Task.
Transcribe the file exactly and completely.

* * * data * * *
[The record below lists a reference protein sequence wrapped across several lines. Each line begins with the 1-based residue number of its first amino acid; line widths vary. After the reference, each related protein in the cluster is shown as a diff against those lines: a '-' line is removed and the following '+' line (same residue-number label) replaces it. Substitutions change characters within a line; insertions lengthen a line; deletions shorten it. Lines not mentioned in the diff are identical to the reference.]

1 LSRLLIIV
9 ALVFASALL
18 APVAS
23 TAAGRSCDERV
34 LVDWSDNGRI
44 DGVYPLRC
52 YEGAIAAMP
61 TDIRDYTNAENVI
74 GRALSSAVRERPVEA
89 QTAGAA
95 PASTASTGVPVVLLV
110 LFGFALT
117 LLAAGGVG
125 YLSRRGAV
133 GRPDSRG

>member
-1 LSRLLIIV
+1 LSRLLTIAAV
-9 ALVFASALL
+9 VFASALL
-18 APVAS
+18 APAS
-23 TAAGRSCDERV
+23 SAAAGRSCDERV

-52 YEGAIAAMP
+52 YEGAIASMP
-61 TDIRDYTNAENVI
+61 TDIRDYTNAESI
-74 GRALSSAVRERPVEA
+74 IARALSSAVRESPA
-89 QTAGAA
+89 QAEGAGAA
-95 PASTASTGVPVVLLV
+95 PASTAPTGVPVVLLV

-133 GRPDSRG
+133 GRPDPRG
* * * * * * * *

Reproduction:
[The record below lists a reference protein sequence wrapped across several lines. Each line begins with the 1-based residue number of its first amino acid; line widths vary. After the reference, each related protein in the cluster is shown as a diff against those lines: a '-' line is removed and the following '+' line (same residue-number label) replaces it. Substitutions change characters within a line; insertions lengthen a line; deletions shorten it. Lines not mentioned in the diff are identical to the reference.]

1 LSRLLIIV
9 ALVFASALL
18 APVAS
23 TAAGRSCDERV
34 LVDWSDNGRI
44 DGVYPLRC
52 YEGAIAAMP
61 TDIRDYTNAENVI
74 GRALSSAVRERPVEA
89 QTAGAA
95 PASTASTGVPVVLLV
110 LFGFALT
117 LLAAGGVG
125 YLSRRGAV
133 GRPDSRG

>member
-1 LSRLLIIV
+1 LSRLLTIAAV
-9 ALVFASALL
+9 VFASALL
-18 APVAS
+18 APAS
-23 TAAGRSCDERV
+23 SAAAGRSCDERV

-52 YEGAIAAMP
+52 YEGAIASMP
-61 TDIRDYTNAENVI
+61 TDIRDYTNAESI
-74 GRALSSAVRERPVEA
+74 IARALSSAVRESPA
-89 QTAGAA
+89 QAEGAGAA
-95 PASTASTGVPVVLLV
+95 PASTAPTGVPVVLLV

-133 GRPDSRG
+133 GRPDPRG